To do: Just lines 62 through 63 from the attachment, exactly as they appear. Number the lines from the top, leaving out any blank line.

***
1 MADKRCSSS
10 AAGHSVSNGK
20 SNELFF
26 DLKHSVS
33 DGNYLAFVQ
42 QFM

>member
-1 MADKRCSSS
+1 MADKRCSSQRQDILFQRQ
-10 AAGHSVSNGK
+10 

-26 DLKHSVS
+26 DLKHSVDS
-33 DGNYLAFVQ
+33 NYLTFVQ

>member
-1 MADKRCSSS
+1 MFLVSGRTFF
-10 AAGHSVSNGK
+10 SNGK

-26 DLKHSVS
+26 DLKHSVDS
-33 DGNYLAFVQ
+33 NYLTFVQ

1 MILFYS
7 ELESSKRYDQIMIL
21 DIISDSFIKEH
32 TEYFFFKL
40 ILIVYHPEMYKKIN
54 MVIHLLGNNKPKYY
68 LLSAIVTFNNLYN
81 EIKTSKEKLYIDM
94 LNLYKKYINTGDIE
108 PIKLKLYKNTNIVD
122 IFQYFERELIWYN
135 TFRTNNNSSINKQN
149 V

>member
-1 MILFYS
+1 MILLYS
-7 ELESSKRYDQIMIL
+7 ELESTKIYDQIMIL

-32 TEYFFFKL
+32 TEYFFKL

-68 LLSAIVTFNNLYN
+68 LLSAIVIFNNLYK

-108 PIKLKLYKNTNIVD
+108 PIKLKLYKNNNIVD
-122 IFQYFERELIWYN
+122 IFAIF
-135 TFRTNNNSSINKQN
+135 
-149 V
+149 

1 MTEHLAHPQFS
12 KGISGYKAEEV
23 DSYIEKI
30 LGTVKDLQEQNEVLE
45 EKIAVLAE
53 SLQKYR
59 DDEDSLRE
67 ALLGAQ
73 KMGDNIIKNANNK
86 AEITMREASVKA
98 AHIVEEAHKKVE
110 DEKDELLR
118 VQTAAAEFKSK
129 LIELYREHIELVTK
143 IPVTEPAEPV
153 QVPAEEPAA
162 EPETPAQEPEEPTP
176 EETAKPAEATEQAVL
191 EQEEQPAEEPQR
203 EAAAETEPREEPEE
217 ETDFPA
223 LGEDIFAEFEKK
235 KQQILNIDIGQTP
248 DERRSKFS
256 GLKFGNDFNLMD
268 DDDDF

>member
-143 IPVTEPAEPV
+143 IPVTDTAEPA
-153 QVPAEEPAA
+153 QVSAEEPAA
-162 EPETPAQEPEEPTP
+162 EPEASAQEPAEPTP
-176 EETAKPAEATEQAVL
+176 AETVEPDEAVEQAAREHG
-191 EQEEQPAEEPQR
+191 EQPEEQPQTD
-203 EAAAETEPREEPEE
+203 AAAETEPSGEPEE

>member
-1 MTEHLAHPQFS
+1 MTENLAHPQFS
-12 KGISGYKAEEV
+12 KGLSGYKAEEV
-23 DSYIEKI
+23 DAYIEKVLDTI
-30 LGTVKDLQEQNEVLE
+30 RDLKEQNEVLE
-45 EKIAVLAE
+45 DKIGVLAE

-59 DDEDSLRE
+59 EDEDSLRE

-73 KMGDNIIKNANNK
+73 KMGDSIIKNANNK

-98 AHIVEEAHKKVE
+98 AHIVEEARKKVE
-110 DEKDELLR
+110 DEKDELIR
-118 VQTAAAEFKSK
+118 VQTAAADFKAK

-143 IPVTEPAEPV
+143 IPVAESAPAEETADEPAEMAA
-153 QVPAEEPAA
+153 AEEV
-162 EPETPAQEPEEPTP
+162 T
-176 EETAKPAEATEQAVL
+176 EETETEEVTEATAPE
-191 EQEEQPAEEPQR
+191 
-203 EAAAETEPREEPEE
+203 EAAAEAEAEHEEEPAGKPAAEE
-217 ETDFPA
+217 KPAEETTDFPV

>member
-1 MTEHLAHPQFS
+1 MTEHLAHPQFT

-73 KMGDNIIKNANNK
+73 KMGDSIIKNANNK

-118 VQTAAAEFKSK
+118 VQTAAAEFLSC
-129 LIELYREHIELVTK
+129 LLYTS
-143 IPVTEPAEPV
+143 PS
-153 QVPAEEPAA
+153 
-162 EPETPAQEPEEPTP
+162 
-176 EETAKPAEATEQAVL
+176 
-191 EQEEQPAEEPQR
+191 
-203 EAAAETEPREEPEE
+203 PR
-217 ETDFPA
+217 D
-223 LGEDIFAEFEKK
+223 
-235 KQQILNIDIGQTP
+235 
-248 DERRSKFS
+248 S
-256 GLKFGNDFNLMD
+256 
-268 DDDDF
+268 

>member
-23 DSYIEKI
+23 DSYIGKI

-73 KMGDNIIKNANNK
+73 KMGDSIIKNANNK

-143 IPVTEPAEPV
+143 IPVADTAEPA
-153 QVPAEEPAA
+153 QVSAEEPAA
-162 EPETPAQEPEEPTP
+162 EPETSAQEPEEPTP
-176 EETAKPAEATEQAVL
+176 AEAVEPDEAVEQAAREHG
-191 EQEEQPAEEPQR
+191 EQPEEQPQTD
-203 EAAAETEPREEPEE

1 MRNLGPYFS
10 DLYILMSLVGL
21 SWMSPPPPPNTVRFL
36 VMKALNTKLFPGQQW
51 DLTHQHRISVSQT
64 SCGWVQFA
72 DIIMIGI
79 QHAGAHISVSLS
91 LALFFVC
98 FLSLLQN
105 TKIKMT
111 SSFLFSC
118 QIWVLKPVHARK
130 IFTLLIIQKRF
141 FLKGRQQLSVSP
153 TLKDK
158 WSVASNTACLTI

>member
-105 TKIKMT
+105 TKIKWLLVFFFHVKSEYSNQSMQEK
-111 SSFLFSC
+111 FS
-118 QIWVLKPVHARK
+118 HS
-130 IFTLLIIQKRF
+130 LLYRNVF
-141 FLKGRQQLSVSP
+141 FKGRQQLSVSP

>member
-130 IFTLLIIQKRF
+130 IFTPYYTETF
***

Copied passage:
67 ALLGAQ
73 KMGDNIIKNANNK